It is sometimes alarming how little understood Japanese real estate investments can be. With increasing regularity people are making decisions to engage in debt-financing from the bank to buy real estate investments in Japan, commonly Tokyo, that run into hundreds of millions of yen. This is a fantastic situation for real estate brokers and banks. Unfortunately, your interests may not always be aligned. As the real estate agent who brokers the transaction is paid on conclusion of the sale, you will seldom hear any pearls of wisdom from them which may steer you away from the decision to “buy”. Before making a real estate investment you should consult with your financial planner who will be able to put the potential real estate investment into context, just like any other investment; i.e. what affect would it have on your overall finances, your tax liabilities, tax breaks, ownership considerations, risk, correlation to other investments, diversification affect and real ROI.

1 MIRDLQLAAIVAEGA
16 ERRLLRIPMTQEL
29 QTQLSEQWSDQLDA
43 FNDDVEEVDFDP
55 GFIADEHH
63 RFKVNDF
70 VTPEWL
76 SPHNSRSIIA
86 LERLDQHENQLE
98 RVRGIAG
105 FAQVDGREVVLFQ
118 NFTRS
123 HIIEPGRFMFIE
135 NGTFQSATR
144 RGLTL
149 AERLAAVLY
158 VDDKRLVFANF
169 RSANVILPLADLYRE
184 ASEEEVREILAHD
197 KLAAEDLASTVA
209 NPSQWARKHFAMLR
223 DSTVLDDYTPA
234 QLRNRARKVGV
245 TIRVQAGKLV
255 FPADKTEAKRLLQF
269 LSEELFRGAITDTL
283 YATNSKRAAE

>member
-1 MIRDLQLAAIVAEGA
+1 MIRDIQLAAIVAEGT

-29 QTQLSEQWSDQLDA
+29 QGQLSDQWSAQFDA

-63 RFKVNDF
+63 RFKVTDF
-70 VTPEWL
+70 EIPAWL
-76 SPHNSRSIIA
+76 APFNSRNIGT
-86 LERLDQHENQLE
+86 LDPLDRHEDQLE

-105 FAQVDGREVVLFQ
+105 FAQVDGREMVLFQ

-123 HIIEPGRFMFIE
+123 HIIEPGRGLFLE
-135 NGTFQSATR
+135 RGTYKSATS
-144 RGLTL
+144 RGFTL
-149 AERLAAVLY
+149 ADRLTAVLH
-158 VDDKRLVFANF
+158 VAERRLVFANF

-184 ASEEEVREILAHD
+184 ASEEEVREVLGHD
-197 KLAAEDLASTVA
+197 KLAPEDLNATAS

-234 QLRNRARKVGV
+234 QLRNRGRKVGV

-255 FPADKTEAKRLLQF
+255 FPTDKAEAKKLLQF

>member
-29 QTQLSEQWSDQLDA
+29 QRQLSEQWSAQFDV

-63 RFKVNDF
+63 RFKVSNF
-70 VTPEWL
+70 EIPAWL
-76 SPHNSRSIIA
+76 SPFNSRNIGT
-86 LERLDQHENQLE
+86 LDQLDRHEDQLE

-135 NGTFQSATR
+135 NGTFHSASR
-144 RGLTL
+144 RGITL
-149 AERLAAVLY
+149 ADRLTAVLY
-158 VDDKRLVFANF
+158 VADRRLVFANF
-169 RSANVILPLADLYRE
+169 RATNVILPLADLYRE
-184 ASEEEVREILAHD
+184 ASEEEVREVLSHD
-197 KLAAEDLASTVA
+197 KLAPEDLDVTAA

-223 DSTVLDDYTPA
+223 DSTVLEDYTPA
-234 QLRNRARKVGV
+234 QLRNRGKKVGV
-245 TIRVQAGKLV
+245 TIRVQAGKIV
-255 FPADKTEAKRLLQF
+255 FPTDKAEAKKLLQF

professional investors will look at investments differently to retail investors. This should not come as a surprise. The chef at an expensive restaurant will improbably prepare a meal in the same was as you or I- hence why we are willing to pay a premium to taste their expertise. DCSR, as it is often called, stands for Debt Service Coverage Ratio. If the word “debt” sends a shiver down your spine then you are in the right place- especially if you are considering a real estate investment financed using the bank’s money. We all know what happens when you can’t pay your debts…
When you take a Japanese real estate investment proposal to your bank manager, they will likely ask you for a series of documents (rent-roll, tear sheet, value appraisal etc.) and tell you that they will get back to you in a number of weeks with a decision on whether or not they are willing to lend on it, and if so, how much. It is highly probable that DSCR will be one of the calculations that they use in the underwriting process. In short the DSCR is is the net operating income divided by total debt service cost.